The Murano Glass Museum is primarily on the history of glass, such as the local Murano glass situated in the island of Murano, north of Venice .

Murano Glass Museum was established towards the end of the lowest period of glassmaking in all history of Murano. The mayor, Antonio Colleoni together with Abbot Vincenzo Zanetti, both enthusiast in the art of glassmaking, through their efforts and perseverance, received approval from the Town Council of their concept of establishing a museum.

The museum consists of archives available as well as data so as to trace the background and lifestyle of the island. Expansions in the museum began because a lot of amazing glass pieces were created on the island itself. There are centuries-old pieces, contemporary ones and others from the glass factories that continued glass venture in the 19th century.

A school was later annexed to the museum, as instructed by Vincenzo Zanetti. It is where glassworkers study design of glass and also preserve historical glass pieces and creations.

Murano with the Municipality of Venice merged with The Glass Museum, it soon became part of the well-known Venetian Civic Museums. Its collections were set up under the advice of Giulio Lorenzetti and Nino Barbantini, both notable persons during the period who embraced criteria regarding screen methods. Glass collections included Correr, as well as the Molin and Cicogna Collections with beautiful Renaissance pieces from the museum. An archeological segment was created by the Archeological Heritage Department with its most prolific exhibits of Enona. Today, improvements are made to the collection with the abundance of donations of glassworks being the pride of the island.

Set and exhibitions

The selection of glass art of this Murano Glass Museum is among the greatest on earth, it is introduced in an exhibit of seven wonderful collections.

The exhibits include Hellenistic and Roman artifacts in the 1st century AD, there are also artworks coming from the ancient Middle Ages.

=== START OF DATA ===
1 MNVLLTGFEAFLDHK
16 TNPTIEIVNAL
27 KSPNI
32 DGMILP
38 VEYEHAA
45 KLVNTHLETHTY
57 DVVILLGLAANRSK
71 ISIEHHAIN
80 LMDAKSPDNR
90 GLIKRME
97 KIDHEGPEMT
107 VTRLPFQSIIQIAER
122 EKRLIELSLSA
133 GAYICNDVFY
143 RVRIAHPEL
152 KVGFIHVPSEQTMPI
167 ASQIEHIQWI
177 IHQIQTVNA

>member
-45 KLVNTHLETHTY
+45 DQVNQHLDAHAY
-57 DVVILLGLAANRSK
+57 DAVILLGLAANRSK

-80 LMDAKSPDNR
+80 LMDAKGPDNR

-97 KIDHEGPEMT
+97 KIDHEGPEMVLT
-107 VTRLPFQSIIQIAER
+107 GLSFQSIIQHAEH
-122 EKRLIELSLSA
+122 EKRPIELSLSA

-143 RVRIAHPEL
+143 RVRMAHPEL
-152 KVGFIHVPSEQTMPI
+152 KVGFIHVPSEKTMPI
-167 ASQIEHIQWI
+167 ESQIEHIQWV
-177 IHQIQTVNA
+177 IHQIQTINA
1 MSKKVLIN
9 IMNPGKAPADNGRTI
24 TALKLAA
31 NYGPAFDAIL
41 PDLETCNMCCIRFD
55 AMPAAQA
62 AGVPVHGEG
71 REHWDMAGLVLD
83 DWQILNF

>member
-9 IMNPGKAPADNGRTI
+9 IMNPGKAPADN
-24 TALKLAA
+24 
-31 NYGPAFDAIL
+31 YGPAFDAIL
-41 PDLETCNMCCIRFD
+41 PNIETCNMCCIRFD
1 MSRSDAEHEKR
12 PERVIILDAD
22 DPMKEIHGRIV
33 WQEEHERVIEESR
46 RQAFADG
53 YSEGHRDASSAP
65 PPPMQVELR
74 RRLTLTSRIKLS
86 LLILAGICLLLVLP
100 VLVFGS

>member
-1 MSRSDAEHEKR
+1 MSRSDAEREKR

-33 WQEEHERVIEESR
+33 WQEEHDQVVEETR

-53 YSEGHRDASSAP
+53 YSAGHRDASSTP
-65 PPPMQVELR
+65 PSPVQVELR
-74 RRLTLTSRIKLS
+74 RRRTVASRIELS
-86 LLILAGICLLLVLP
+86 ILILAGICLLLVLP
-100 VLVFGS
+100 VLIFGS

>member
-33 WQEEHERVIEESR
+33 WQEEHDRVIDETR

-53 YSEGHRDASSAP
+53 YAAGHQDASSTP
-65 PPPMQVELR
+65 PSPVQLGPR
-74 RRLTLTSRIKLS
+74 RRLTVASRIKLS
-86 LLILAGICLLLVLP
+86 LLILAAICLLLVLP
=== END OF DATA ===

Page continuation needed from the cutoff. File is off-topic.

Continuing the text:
Drinking cups and vases are most of the pieces found in the Golden Age, while assorted vitreous paste coloring and forming methods in the 14th-17th century are displayed.

Some sections, especially between 18th-19th century exemplified when the local glass-makers endured from the rivalry with Bohemian producers but were able to create items of unprecedented caliber, some of which are the crystal chandeliers (Venetian Baroque) and the Murano fashion accessories created in several colors of glass now known as called the murrine.

The last three parts of the exhibition are focused on The “revival” of Murano’s glass. The glass collection started since the 19th century which surprisingly endures up to this day.

The museum’s collection, among the richest in the world, is found at the museum’s ground floor, some even date back to the Roman Empire. Visitors may see brilliant creations like those by the Barovier & Toso glass which is a well-known company. There are also delicate glass textiles and other wonderful works by Carlo Scarpa.

Except for occasional purchases now, additions are made to donations from the glassworks of the island which enriched the collection.

The Glass Museum at Murano, which comes with a program of events and temporary exhibitions has also a bookshop, plus a 1,500-volume library centered on manufacturing methods and glass background.

Address: Fondamenta Marco Giustinian 30141 Venezia VE, Italy

Hours: Open today · 10 AM– 6 PM

Telephone: +39 041 739586

Website: Murano Glass Museum

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